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August 2015

Clinical Determinants of Progression of Parkinson Disease: Predicting Prognosis by Subtype

Author Affiliations
  • 1Department of Neurology, The University of Texas Medical School at Houston, Houston
JAMA Neurol. 2015;72(8):859-860. doi:10.1001/jamaneurol.2015.1067

Parkinson disease (PD) is one of the most common age-related neurodegenerative diseases, affecting 1% of the population older than 60 years of age and 0.3% of the general population. It is a chronic, progressive disorder whose spectrum of clinical features can affect an individual for more than 40 years of his or her natural life span. Idiopathic PD is clinically and pathologically a heterogeneous disorder that is variable in progression and phenotypic expression.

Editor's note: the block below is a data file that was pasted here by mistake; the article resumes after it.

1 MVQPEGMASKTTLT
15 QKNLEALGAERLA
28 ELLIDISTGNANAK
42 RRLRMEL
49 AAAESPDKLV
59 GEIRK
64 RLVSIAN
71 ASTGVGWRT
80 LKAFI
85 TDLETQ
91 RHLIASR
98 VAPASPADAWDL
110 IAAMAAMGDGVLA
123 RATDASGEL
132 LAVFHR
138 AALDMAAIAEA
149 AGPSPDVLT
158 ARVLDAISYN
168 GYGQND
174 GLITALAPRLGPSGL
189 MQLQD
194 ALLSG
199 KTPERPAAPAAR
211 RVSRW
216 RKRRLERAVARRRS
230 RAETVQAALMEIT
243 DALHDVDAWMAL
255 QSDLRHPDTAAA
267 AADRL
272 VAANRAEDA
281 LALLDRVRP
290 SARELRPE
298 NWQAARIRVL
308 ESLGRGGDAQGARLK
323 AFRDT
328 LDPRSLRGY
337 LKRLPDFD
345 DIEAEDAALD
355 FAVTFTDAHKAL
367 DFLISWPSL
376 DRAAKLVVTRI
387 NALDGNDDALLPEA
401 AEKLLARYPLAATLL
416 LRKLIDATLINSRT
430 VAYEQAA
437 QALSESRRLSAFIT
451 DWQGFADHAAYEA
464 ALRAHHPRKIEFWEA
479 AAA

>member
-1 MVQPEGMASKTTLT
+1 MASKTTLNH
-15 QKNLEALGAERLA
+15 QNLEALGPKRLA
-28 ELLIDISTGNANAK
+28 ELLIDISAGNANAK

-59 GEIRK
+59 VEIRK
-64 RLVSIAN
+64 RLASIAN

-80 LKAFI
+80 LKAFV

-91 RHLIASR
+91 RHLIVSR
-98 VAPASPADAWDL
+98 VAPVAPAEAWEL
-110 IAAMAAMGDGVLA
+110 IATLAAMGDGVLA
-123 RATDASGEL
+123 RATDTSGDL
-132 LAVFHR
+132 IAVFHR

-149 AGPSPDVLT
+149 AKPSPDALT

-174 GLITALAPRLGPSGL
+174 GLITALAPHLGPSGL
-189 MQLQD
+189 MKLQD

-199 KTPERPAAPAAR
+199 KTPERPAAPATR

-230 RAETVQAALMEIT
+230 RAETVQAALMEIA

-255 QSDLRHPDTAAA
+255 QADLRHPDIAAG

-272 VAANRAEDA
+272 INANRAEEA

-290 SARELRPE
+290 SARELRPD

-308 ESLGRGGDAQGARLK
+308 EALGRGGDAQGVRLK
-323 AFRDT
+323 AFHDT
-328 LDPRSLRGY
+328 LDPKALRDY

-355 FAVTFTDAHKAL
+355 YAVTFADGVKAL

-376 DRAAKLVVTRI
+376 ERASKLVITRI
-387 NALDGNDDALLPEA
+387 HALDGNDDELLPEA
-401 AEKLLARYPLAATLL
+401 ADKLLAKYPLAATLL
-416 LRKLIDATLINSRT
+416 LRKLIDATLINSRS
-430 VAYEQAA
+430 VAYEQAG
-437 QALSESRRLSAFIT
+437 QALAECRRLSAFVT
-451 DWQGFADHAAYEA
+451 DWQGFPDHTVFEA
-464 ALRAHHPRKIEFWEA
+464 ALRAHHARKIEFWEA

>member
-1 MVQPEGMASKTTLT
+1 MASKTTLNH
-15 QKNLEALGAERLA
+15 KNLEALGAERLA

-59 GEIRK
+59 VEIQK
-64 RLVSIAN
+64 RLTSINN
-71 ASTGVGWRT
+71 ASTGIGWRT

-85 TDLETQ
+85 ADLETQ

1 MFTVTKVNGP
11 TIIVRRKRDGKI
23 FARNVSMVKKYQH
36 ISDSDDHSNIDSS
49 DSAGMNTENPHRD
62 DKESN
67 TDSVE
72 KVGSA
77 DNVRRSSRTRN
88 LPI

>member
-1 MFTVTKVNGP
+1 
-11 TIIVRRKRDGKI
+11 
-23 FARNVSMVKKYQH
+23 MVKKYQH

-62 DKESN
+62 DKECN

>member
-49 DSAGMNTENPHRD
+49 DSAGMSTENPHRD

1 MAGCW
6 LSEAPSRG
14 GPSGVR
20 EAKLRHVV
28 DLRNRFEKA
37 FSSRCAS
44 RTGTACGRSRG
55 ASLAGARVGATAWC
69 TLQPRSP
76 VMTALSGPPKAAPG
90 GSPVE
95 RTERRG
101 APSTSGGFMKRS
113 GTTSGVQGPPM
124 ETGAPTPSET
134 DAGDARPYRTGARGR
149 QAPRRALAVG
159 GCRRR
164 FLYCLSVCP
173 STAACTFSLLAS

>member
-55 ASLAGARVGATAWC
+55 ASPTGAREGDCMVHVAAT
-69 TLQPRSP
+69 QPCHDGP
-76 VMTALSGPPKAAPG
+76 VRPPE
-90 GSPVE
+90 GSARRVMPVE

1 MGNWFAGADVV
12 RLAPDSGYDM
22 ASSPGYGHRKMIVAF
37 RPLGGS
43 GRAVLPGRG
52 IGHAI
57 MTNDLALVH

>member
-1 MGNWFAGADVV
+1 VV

With no known biomarker for disease diagnosis or progression, clinicians and scientists have long recognized the importance of classifying patterns of PD into distinct subtypes in order to identify features that influence rate of progression and response to interventions and that correlate with neural and biochemical substrates of disease pathogenesis. To that end, Hoehn and Yahr in their landmark study of 1967 may have been among the earliest clinical scientists to recognize the heterogeneity of PD by describing that “the clinical picture of one may be dominated by tremor, of another by rigidity or akinesia,”1(p433) and subsequently developed a scale to rate how symptoms of PD progress. Disability staging by the Hoehn and Yahr scale continues to be used universally in rating disease and progression as it relates to walking and postural stability.1 More recently, the global Unified Parkinson’s Disease Rating Scale (with its subscales that assess mentation, mood and behavior, activities of daily living, motor and nonmotor symptoms, and complications of therapy) has introduced the importance of nonmotor symptoms in impacting quality of life. The Montreal Cognitive Assessment, which allows for a bedside evaluation of 8 domains of cognition, has been added to the repertoire of clinical measures that inform clinicians of the functional state of the patient with PD. Although powerfully informative, these measures, which are routinely performed by neurologists, and the standard of care for movement disorders fall short in determining prognosis or predicting rate of change for patients with PD.